Get your dog protection…

Yes that’s right, protection. Protection against tick borne diseases and other transmitted diseases. 

You may shrug it off and say, “we check our dog for ticks,” or maybe the classic line of, “it’s too expensive to take the dogs to the vet or buy tick medication.” Or maybe you forgot or choose not to vaccinate your dog. 

Well, let me tell you what happened to my family yesterday. 

Rewind to earlier this week, our German Shepard who is normally rambunctious, playful, goofy, and needs his water and food dish filled every time you turn around, suddenly became lethargic, not eating or drinking, depressed looking, and groaning. 

We thought maybe he got into the trash again and ate a baby diaper. But, this behavior continued. A trip to the vet in the evening proved that he had three super tiny ticks lodged into his skin that were almost impossible to get out. 

Blood tests, pain shots, and three hundred dollars later, we don’t have an answer yet. We are still waiting for blood results. Two days later our dog still is not eating or drinking. I’ve had enough, I call the vet and am told the first lymes test is negative, but I can make a recheck appointment for my 80lb dog today. So I do, after checking with my amazing parents to see if they can watch my almost one year old boy and almost three year old daughter. Dragging my kids and dog to the vet would be quite a challenge since my 80lb dog tries to run towards the door to escape the office.  Meanwhile, I’m sure my daughter would want to pet everyone’s animals! 

So I finally pack everything up and head into the garage to my SUV. My little one is packed up in his seat, and my daughter has pushed her way past his car seat to jump into the front seat and pretend she’s driving the car. Okay harmless enough I say, since I have the car keys and she keeps jumping from the front of the car to the backseat when I try and get her to her seat.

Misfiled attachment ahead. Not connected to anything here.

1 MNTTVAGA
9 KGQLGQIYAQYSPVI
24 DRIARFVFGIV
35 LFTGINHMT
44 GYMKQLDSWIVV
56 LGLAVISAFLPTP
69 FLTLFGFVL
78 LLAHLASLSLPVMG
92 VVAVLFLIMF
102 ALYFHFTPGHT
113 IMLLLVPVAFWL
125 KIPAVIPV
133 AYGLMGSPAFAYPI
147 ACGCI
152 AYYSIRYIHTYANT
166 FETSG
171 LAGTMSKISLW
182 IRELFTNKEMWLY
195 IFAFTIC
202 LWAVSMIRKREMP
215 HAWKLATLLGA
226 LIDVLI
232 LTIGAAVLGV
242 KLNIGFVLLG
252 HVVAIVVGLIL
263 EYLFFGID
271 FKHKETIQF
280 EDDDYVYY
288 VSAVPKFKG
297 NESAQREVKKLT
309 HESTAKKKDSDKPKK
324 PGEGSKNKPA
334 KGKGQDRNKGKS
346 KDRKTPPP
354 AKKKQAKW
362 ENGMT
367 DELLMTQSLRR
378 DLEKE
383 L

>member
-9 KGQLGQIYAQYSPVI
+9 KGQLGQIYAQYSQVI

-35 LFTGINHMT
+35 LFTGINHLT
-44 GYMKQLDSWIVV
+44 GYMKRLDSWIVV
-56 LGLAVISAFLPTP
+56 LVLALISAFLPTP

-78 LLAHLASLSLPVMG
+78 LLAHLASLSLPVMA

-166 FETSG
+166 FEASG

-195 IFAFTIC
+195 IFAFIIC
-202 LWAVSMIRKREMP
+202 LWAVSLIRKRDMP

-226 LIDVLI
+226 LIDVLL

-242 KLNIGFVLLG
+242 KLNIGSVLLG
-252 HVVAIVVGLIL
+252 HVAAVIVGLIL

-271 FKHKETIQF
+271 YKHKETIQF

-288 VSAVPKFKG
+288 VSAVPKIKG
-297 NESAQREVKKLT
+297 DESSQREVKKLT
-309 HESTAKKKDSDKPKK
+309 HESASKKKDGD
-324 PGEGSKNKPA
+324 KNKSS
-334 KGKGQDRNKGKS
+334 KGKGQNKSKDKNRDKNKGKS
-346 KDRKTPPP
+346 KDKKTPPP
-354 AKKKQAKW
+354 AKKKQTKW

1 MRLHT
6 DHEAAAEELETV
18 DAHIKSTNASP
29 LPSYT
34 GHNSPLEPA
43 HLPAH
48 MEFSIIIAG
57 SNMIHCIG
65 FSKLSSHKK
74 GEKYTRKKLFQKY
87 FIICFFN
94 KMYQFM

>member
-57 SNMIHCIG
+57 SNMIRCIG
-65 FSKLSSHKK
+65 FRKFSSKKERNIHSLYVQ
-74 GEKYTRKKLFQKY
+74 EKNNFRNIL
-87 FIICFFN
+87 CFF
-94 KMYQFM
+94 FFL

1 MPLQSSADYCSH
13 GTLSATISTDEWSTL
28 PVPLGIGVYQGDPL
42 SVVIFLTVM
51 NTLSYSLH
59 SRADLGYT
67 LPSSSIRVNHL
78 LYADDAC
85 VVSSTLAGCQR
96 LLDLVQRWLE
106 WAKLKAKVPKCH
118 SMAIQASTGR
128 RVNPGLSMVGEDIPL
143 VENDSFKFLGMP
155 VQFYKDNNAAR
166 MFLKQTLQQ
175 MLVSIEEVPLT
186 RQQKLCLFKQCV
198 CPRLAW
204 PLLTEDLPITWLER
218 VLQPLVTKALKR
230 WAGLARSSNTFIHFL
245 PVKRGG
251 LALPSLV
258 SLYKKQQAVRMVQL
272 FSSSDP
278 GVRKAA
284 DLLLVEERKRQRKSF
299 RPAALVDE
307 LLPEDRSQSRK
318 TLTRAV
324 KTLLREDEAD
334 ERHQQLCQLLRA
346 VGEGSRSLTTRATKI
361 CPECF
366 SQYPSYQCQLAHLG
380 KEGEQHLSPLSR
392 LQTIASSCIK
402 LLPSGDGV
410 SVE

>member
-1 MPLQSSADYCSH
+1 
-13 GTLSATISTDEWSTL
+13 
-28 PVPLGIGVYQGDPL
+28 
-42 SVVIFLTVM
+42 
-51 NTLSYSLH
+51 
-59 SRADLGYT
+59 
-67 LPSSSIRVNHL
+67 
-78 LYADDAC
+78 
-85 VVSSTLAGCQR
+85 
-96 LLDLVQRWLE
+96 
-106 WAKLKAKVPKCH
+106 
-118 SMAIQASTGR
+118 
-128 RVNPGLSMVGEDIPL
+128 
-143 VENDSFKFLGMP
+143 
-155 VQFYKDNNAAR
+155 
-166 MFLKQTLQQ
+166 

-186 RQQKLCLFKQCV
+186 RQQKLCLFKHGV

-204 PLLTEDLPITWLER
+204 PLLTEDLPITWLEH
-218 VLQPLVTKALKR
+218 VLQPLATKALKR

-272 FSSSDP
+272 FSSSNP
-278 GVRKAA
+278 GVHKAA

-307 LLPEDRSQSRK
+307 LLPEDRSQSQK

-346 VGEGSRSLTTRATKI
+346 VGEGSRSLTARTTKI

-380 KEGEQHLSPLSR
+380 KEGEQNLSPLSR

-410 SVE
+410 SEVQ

I go to the trunk and open it up and try and get my 80lb dog to jump in. He is struggling with his pain to jump up.  Meanwhile, I hear and see the garage door coming down on the trunk above us. “Stop,” I yell to my daughter who had innocently found the garage door remote and had no idea what she was doing. She hits it again and it stops, phew. Then, suddenly it comes down again and I quickly escape the trunk from smashing me and the dog; however, the dog is confused and scared and in the direct path of the closing garage door (we need to invest in sensors).  I scream come to him and pull his collar and he is frozen. And again, he is 80lbs, so it is not an easy task to move him. Finally he runs out from the door that has almost crushed him and we are safe, for the moment at least. I looked into the car and loudly told my daughter to get into her seat. Since she isn’t quite 3 yet, she still doesn’t understand exactly what she did and that she could have seriously injuried us. (Also now the garage opener is hidden).